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Gov’t can ignore extended concession deal with Manila Water, Maynilad – Pimentel

Published December 9, 2019, 12:00 AM

by manilabulletin_admin

By Mario Casayuran 

Senator Aquilino Pimentel III on Monday said the Duterte administration can disregard the extended life of the concession agreement signed by Manila Water and Maynilad since the extension, signed during the Arroyo administration, was done in the middle of the life of the original contract that is scheduled to expire in 2022.

Senator Aquilino Pimentel III (Senate of the Philippines / MANILA BULLETIN)
Senator Aquilino Pimentel III
(SENATE OF THE PHILIPPINES / FILE PHOTO / MANILA BULLETIN)

Pimentel, a bar topnotcher, said the Arroyo administration could not tie the hands of President Duterte when it extended the life of the two water concession contracts up to 2037.

The senator, however, did not disclose any basis why the govern­ment can disregard the deal agree­ment to extend the concession deal until 2037.

“We are still under the regime of the original contract,” Pimentel said, without elaborating.

Since a suit against the present concessionaires may take years be­fore it could be settled, the Duterte administration can now begin draft­ing strict terms of a contract for new bidders, including Maynilad and Ma­nila Water, to be bid out in 2022.

Pimentel, a bar topnotcher, said the search for new concessionaires would begin in 2020, 2021, 2022 “and announce early the terms of the new concession agreement including standards, fees, etc, the mechanics, arrangement, grievance procedure, announce early then open up the application or the search for the new concessionaires.”

Earlier, Maynilad and Manila Water appealed the P2-billion fines imposed against them by the Su­preme Court for violating the Clean Water Act.

Maynilad had warned of chaotic traffic and high water rates if the High Tribunal would not reconsider its ruling.

It maintained that it would be “legally and physical impossible” to comply with the Supreme Court’s di­rective to provide wastewater treat­ment facilities and to connect sewage lines in all establishments, including households a sewerage system within a five-year period.

Through its lawyers, Maynilad asked the SC to set aside its August decision directing it, along with Manila Water, to pay the P2-billion fine for violation of a provision of Republic Act 9275 or the Philippine Clean Water Act.

The said provision requires MWSS and the two concessionaires to pro­vide wastewater treatment facilities and to connect sewage lines in all es­tablishments, including households, to an available sewerage system within five years upon the effectivity of RA 9275 on March 6, 2004.

President Duterte had earlier ordered the Justice department and Office of the Solicitor General to craft new water concession agree­ments more “favorable” to the public compared to the current deals with Manila Water and Maynilad.

Duterte also ordered the filing of criminal, civil, and administrative charges against “all those involved” in the concession agreements of Manila Water and Maynilad with the Metropolitan Waterworks and Sew­erage System (MWSS), a government corporation.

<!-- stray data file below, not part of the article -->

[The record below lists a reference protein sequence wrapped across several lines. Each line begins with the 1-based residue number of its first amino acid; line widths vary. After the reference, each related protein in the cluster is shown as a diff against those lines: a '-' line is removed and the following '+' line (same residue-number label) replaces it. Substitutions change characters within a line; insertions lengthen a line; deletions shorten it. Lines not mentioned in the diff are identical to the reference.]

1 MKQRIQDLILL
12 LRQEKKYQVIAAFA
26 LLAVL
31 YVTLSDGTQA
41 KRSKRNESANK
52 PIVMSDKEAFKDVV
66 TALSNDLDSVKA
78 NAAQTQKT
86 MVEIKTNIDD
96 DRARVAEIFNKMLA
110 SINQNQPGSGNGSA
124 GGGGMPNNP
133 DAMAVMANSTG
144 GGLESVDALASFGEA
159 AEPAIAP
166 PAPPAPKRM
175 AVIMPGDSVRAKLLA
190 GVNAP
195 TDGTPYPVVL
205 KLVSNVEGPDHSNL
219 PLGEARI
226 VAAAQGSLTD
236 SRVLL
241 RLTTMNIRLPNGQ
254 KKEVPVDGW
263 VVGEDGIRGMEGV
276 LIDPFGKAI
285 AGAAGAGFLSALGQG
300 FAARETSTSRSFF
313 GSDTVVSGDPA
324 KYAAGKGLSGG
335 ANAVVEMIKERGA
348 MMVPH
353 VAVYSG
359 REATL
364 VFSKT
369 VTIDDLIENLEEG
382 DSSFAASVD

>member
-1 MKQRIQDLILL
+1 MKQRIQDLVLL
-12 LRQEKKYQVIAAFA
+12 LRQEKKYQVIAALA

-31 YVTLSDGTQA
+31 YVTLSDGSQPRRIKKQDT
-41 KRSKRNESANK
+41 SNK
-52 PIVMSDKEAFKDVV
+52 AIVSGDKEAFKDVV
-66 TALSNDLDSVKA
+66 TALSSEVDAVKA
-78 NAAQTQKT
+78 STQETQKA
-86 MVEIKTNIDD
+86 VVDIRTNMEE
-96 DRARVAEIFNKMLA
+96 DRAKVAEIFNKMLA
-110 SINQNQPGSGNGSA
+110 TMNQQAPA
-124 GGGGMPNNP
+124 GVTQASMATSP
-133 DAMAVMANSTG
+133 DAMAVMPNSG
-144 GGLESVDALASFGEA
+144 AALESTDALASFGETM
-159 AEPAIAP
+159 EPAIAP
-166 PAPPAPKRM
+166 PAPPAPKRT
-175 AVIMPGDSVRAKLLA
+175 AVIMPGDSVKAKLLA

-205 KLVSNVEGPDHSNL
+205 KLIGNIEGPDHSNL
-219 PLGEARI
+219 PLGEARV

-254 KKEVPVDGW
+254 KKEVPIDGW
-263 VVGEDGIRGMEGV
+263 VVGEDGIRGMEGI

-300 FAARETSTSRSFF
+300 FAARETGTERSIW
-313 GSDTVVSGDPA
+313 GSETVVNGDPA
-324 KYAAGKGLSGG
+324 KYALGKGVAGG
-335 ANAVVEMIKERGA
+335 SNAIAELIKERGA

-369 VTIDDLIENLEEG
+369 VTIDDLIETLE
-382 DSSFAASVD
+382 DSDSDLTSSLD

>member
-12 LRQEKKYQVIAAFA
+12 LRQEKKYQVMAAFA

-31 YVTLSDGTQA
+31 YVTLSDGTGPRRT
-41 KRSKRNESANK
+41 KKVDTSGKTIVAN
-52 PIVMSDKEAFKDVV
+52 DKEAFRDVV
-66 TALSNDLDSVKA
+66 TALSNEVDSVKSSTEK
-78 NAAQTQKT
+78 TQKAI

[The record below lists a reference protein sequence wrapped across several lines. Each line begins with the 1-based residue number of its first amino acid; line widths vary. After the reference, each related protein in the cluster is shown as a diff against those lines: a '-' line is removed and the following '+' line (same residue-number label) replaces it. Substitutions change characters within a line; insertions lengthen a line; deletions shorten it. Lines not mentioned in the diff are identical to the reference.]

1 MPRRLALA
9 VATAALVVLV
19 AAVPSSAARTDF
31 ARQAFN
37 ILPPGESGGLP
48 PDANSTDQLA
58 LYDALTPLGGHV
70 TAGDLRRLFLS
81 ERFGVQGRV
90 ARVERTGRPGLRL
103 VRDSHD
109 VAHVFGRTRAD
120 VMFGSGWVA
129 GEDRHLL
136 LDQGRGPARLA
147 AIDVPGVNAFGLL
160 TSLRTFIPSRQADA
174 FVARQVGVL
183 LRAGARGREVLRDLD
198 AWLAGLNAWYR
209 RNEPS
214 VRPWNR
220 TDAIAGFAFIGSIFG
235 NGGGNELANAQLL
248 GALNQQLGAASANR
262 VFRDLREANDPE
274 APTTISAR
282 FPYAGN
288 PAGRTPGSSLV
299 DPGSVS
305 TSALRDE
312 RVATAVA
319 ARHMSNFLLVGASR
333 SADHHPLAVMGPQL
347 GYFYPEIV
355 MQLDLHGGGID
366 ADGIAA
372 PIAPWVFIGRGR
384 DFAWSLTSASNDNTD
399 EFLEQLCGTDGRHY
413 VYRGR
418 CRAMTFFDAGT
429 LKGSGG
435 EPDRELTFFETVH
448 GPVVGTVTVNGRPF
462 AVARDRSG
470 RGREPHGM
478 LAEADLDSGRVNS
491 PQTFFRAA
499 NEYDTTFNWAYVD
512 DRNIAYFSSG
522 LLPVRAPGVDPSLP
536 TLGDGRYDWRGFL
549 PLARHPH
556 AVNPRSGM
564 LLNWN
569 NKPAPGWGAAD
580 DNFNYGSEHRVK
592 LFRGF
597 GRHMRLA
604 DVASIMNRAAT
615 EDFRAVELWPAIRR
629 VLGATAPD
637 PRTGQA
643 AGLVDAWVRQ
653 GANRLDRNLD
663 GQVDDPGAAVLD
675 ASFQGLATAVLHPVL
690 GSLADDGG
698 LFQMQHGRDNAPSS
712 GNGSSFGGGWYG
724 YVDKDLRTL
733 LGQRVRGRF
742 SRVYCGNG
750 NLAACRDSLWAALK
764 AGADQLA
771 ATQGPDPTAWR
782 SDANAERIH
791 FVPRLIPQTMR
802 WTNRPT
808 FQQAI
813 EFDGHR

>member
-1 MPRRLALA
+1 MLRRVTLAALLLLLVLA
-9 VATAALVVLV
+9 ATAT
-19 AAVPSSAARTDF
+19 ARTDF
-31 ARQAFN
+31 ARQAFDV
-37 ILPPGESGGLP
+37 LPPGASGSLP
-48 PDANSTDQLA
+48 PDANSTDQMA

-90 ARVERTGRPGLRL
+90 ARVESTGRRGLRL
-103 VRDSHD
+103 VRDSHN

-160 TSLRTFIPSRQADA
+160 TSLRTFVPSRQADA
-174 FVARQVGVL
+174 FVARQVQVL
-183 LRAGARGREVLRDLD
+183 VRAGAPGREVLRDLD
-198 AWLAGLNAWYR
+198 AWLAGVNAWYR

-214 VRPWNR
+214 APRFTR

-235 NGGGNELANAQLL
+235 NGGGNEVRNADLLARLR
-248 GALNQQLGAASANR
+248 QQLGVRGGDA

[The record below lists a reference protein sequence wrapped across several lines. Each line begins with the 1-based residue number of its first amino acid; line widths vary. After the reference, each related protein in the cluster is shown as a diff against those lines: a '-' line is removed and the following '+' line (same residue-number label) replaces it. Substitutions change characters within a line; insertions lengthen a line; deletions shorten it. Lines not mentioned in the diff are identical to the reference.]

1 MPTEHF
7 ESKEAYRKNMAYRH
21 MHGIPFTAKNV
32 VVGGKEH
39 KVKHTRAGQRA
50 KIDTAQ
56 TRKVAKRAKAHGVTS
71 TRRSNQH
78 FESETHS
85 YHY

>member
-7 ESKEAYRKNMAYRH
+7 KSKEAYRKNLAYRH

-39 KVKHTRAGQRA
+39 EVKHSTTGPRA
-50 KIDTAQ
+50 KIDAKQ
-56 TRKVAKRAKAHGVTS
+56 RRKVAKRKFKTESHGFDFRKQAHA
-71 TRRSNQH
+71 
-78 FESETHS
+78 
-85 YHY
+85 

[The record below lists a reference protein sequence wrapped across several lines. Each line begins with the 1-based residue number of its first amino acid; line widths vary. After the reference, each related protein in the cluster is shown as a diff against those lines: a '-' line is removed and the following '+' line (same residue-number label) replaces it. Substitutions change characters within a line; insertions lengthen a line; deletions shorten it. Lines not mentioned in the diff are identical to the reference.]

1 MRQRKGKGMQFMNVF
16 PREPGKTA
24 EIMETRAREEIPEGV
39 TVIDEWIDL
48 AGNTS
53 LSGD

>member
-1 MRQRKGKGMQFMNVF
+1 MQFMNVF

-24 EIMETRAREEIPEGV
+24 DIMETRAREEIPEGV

The charges would cover the owners of the water concessionaires, their “agents,” and even government lawyers who helped craft the alleged one-sided deals.

“It is apparent that some mem­bers of the government have not only looked the other way, but have in fact purposely guided the hands of those who have raped our economy for their own personal aggrandizement,” Malacañang spokesman Salvador Panelo said recently.

Ready for takeover

Meanwhile, Justice Secretary Me­nardo Guevarra has assured that the government is ready to take over the water supply duties for Metro Manila in the event the two water conces­sionaires decide halt its services.

“The government will have to take over if necessary,” he told re­porters as the government is dead set to revise its current deals with water concessionaires Manila Water and Maynilad.

But Guevarra doesn’t believe that the situation will reach the point where the government will take over the water supply services for the metro.

“This is a problem that can be solved. I don’t have any reason to believe that we should be worried of stoppage of water supply,” he assured.

“Unless and until the government is ready to efficiently run the distri­bution business, I guess for now, we still have to rely on private conces­sionaires for the distribution of water supply,” he pointed out.

The government has sought to revise its deals with the two water concessionaires after the Department of Justice (DOJ) found at least a dozen onerous provisions in the 1997 water concession agreements.

The agreement itself marami na­mang okay na provisions (there are many okay provisions). It’s just a mat­ter of weeding out yung mga provisions which can be considered as onerous or highly disadvantageous,” he noted.

He disclosed that a team will draft a new version of the concession agree­ment. The team will be composed of lawyers from the DOJ, Department of Finance (DOF), Office of the Solicitor General (OSG), and Office of the Govern­ment Corporate Counsel (OGCC).

“So we’ll hopefully come up with a revised version of the water concession agreement that does not include the onerous and what is considered illegal provisions,” he said.

“Once we are ready with our own version of what a good water concession agreement should be, that’s the time we will sit down with the water concession­aires,” he added.

Guevarra also said that the OSG is looking for remedies to address the ruling of the Permanent Court of Arbi­tration in Singapore in favor of Manila Water which ordered the Philippine government to pay the company P7.39 billion, which represent losses from June 1, 2015 to November 22, 2019 when the water concessionaire was not allowed to have water price hikes.

Guevarra said that the OSG is looking into the possibility of appealing the rul­ing before the Singapore high court.

“Ang mas mahalaga kasi (what is more important) is not how to deal with their decision but what is more impor­tant is how we deal with the concession agreement itself,” he pointed out. (With a report from Jeffrey Damicog)

READ MORE: DOJ: Gov’t ready to run water supply if water concessionaires bail